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This post contains spoilers for The Handmaids Tale Season 2, Episode 11, “Holly.”[hhmc]

This weeks Handmaids Tale was, as always, a harrowing display—and a fantastic showcase for Elisabeth Mosss facial acting. Many of its most resonant moments came when her character said nothing at all. But this week also introduced a new ingredient to the series—one so subtle that you might have missed it. When a stranded June turned on a car she discovered in an abandoned garage, she heard a familiar voice on the radio. If you thought you recognized it as well, you were probably right. Yes, its true: that was Oprah Winfrey.

Its unclear whether Winfrey was playing a version of herself on the show, or simply voicing a radio-anchor character. But either way, her smooth intonation is unmistakable. In the episode, Winfrey reads a short news segment, announcing that the American government taking refuge in Anchorage, Canada, has received promises of economic aid from both India and China, as well as assurance that the United Kingdom will impose additional sanctions on Gilead and raise its cap on American refugees. In the end, Winfrey reminds everyone whos listening that the United States abides—whether theyre an “American patriot or [a] Gilead traitor. We are still here. Stars and stripes forever, baby.”

In a statement, creator and showrunner Bruce Miller said, “Wed heard Oprah was a fan of the show, and had a story idea, and thought, wouldnt it be wonderful if… So we asked and she said yes, and it was a lovely, easy process. The radio segment she recorded was inspired by the free radio of the Allies from WW2. It was an absolute honor to have Oprah featured on the show, and especially thrilling as she was the one who presented us with the Emmy last year.”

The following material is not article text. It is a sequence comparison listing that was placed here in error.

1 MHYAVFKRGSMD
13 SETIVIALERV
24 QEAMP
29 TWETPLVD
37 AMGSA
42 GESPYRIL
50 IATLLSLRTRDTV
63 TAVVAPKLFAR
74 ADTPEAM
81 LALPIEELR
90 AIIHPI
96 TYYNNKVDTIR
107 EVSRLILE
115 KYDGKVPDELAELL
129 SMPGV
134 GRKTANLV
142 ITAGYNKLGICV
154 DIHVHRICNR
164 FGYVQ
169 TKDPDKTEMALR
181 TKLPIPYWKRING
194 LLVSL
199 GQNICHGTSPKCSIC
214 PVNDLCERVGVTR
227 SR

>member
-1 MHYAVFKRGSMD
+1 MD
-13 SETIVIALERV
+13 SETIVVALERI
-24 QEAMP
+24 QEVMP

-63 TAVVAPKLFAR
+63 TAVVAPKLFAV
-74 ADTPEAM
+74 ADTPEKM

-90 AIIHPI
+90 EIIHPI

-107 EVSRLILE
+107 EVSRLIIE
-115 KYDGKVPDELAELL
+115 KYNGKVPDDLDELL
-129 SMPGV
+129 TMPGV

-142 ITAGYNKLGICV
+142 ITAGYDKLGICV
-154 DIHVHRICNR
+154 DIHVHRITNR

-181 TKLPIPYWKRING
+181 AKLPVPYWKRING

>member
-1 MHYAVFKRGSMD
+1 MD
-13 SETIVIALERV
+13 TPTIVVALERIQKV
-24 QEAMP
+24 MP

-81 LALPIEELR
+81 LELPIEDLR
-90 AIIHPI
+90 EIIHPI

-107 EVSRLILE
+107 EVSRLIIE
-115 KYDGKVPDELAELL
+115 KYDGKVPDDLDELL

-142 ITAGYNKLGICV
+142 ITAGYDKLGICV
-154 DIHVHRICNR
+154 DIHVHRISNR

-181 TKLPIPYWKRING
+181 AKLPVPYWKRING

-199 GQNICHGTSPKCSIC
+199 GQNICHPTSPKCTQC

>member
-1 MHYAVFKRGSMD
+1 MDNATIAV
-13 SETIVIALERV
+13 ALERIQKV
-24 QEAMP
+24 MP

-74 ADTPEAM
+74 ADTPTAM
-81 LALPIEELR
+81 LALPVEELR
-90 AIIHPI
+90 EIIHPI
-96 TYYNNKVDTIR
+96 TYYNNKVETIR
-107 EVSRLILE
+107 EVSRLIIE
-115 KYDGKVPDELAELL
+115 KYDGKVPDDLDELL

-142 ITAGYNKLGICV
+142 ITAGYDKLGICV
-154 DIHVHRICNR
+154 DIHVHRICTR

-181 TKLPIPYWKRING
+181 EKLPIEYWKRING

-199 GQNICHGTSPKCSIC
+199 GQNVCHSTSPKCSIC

Winfrey is a known fan of The Handmaids Tale—so though her guest spot comes as a surprise, its not entirely out of the blue. Winfrey and Moss previously participated in a Hollywood Reporter roundtable together, where Moss had what she described as one of the most surreal experiences of her career.

Winfrey, Moss told T.H.R., “was in the dressing room next to me, and she kept popping back into the room to ask questions about the show or to make comments or ask what was coming up for a specific character. Then shed leave and Id close the door and have a silent freak-out moment, just screaming silently, that Oprah Winfrey even knew what the show was. And then she would pop back up with more questions.”

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Winfreys appearance comes just when The Handmaids Tale needs it most. As the Hulu dramas second season races toward the finish line, it has only grown more traumatic and difficult to watch, especially since a brutal installment last week that saw June violently raped on-screen, then reunited with her traumatized daughter. Thanks to the current crisis at Americas southern border, that scene became even more darkly resonant than its writer could ever have predicted. According to Handmaids writer-producer Yahlin Chang, the episodes to come will continue that intensity—which makes an interlude featuring the comforting vocal stylings of Oprah Winfrey feel particularly vital.

At the end of Winfreys guest spot, Bruce Springsteens “Hungry Heart” takes over the broadcast. In that moment, its hard not to feel some sense of patriotism—conflicted though it may be, both within the lens of the show and outside of it. If nothing else, this sequence was a pretty fitting prelude to the Fourth of July week.

Get Vanity Fairs HWD NewsletterSign up for essential industry and award news from Hollywood.Laura BradleyLaura Bradley is a Hollywood writer for VanityFair.com.

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